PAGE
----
- Access to Federal and State Permits — FFLs, most federal forms and state permits typically have a space to add an additional person, and if you’re a sole proprietor who is planning to hand over the reins of your enterprise to someone else at your passing, you’ll want to have that person on all those forms beforehand. Make sure, too, that there’s a plan in place to access this information, including all stored ATF records, tax information and, yes, passwords.
- Adopt a Software Package to Automate Passwords — Passwords and account name changes are a priority when a business undergoes a transition in leadership such as Bear Mountain did. Too, passwords for some sites require frequent changes to support embedded security. Many companies now use software to automatically track password changes. Consider adopting an automation package that requires one master password and have a plan in place to have that master password accessible to your business successor.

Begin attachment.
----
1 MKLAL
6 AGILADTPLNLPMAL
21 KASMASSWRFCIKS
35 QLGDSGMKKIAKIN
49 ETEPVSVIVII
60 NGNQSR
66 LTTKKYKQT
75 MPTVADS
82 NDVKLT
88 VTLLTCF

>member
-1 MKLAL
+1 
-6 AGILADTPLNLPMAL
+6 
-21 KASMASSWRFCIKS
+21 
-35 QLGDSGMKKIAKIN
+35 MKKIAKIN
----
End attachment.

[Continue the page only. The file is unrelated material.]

- Leading in a Time of Change — In a dynamic retail environment, change happens. If or when the store’s founder departs, someone must step up to carry the mantle. At Bear Mountain Sports, Cynthia saw the store she’d shared with her husband with fresh eyes after his passing, and that led to inventory changes and a shift in the store’s focus to women and family shooting, changes that set a strong, strategic direction to ensure the store will survive and thrive.